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Passionate reactions to Orbán’s improvised speech, and his voter registration plan

July 30th, 2012

A centrist blogger joins scores of left-wing commentators in condemning Viktor Orbán’s statement that power is indispensable to create national cohesion. Debates have also erupted around the decision taken by the Fidesz leadership to introduce preliminary voter registration.

On July 26th, Viktor Orbán visited the Hungarian Association of Entrepreneurs and Employers (VOSZ). In response to a highly critical and doom-laden speech by Sándor Demján, president of the association, Orbán said he would “set aside” his prepared text and talk without notes. Commenting on the kind of national cohesion so badly needed for recovery, he said “it is a matter of strength, rather than of good intentions. It might be different in some countries – in Scandinavia, for instance – but not here, as we all tend to raise our own objections. For us, people of semi-Asian descent, there is no other solution but a kind of central(ly controlled) cohesion.” Such “strength” does not exclude consultations and democracy, he added. Left-wing politicians and commentators called his words proof of the PM’s anti-democratic leanings.

In Mandiner, a right-of-centre site whose young authors are becoming increasingly critical of the government, editor Gellért Rajcsányi warns that Hungarians have never had an Asian-type hierarchical society and the history of Hungarian statehood is a history of checks and balances and national liberation movements. 2010 could have been the year of the compromise between central power and self-organizing civil society, he remarks bitterly. Instead, he asks whether the poet György Faludy’s adage about Communist party Chief János Kádár might apply to Orbán: Kádár pushed Hungary over into Asia, Faludy said. Will Orbán do the same? – asks the blogger.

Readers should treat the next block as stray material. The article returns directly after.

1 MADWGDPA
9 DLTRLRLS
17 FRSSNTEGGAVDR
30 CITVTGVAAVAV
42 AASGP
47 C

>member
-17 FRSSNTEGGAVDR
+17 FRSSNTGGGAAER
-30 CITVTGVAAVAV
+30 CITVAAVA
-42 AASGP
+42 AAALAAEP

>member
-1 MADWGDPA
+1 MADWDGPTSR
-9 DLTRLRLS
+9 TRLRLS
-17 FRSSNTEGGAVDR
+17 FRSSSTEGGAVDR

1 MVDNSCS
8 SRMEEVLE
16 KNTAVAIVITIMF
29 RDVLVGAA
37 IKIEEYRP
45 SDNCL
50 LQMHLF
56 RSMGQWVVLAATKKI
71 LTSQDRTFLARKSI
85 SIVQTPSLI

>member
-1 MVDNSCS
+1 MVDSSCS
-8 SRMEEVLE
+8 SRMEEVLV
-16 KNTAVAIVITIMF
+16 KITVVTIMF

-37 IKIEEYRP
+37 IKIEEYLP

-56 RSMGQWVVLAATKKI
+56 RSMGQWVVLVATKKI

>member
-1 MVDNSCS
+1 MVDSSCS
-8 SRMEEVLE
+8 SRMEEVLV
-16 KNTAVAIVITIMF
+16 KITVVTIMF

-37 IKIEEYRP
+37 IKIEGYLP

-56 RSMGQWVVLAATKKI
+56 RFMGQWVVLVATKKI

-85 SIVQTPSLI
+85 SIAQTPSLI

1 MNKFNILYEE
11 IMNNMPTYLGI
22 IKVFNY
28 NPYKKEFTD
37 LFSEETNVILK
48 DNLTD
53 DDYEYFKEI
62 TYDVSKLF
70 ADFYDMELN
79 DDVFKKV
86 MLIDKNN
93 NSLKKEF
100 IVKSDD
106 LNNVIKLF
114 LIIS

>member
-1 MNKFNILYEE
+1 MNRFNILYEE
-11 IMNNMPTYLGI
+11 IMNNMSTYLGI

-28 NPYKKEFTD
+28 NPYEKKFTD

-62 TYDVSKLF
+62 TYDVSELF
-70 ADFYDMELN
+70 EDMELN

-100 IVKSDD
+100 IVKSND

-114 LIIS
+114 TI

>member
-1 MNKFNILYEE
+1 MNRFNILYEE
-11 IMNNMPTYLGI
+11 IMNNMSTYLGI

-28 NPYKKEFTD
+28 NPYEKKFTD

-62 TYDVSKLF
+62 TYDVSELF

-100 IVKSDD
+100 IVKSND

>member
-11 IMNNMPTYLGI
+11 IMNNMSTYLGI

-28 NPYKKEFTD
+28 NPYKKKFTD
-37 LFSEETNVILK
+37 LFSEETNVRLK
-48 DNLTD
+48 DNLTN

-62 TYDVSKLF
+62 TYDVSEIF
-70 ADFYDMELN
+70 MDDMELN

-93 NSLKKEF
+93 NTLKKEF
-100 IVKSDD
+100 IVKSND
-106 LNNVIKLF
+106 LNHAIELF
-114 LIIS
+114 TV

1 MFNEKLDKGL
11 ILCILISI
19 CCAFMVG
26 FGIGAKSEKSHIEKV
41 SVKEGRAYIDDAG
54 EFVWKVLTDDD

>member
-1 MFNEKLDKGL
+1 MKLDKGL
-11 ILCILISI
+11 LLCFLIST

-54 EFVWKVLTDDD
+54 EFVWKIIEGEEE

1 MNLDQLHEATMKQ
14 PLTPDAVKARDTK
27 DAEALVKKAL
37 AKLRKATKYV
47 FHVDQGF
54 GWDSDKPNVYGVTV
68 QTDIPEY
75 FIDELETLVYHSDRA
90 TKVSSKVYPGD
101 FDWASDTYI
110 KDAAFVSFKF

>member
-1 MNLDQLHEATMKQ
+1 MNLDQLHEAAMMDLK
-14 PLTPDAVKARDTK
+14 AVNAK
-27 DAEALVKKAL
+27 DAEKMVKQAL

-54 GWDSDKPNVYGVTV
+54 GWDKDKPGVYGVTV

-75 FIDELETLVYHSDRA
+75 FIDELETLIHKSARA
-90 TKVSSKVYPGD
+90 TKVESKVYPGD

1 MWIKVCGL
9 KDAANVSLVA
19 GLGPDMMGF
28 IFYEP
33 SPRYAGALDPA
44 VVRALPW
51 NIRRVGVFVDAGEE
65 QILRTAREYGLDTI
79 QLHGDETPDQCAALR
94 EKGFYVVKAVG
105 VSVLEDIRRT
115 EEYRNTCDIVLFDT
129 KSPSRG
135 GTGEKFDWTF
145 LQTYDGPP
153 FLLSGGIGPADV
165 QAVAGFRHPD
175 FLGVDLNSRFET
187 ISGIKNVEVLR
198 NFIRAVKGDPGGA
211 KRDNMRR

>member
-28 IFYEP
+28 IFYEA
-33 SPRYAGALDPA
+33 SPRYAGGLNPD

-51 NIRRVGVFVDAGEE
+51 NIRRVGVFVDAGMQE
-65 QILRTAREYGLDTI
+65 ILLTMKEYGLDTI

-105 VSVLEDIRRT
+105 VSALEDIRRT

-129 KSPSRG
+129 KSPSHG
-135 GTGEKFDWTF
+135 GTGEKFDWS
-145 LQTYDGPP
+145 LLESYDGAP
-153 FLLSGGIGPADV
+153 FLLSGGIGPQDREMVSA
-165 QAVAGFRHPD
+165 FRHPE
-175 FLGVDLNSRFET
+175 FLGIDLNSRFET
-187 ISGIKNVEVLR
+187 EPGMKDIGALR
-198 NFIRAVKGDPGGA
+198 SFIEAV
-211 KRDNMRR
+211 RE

The pro-government press has omitted the controversial passages from the Prime Minister’s speech, which is interpreted as a sign that they did not express official government policy. In Népszabadság, Péter Pető notes that even the editors of Fidesz.hu, the Fidesz homepage, omitted the sentence with the reference to semi-Asians, and concludes that even the „orange media pack” find it wise to remain silent about the Prime Minister’s “berserk rhetoric”. He assumes that Orbán’s prepared text did not include such references, so it was an “honest-to-boot” Orbán who voiced these opinions concerning democracy. He interprets parts of the speech, touching on the public employment scheme, as a vision of Hungary being turned into a large “labour camp.”  It is hard to decide whether to laugh at or fear Orbán’s words, but they are signs of his increasingly messianic streak, which might turn him into another curiosity of the political amusement park – he concludes.

The day after his meeting with leading industrialists,, Viktor Orbán revealed the government’s proposal to confine voting to those who register in advance. Officially-speaking, rather than “voter registration.” the governing coalition wants to introduce a “sign-up” system for voters a month or more before election-time.

Róbert László, an analyst at Political Capital, a liberal think tank, contends that Fidesz leaders are wrong in asserting that any similar system exists in any European country: in France eighteen-year-olds have to register, but only once, to indicate that they have reached voting age. He says Fidesz analysts think they would benefit from keeping inactive and uncertain or independent voters out of the elections. The author warns that this assumption can be wrong. By 2014, the present supporters of Fidesz may become more disappointed, while even usually inactive voters might mobilize to protest against the government.

On Oikosz, a right-wing blog, philosopher Ervin Nagy explains the new proposal as a form of precaution against MSZP election fraud. He notes that Fidesz was leading in the polls both in 2002 and 2006 but eventually lost the elections. This must be a result of the MSZP’s last-ditch efforts, spreading food and money around in regions with an uneducated, “immoral” and poor population who regularly support the Socialists at elections. “I do not want to analyse the ethnic composition here,” he adds, in an unmistakeable hint at Hungary’s large Roma population. The records of local election committees show – he claims – that several irregularities were recorded but were dismissed as having no impact on the outcome. There can be and will be debates concerning voter registration, he admits, but it is wise to remember it’s other advantage – the prevention of election fraud.

Magyar Nemzet only devotes a five line note in italics to the subject. The author quotes a statement by the Democratic Coalition, former left-wing PM Ferenc Gyurcsány’s party, condemning the planned system of voter registration as undemocratic. He replies that “in that case, the United States is an Orbánist dictatorship”.

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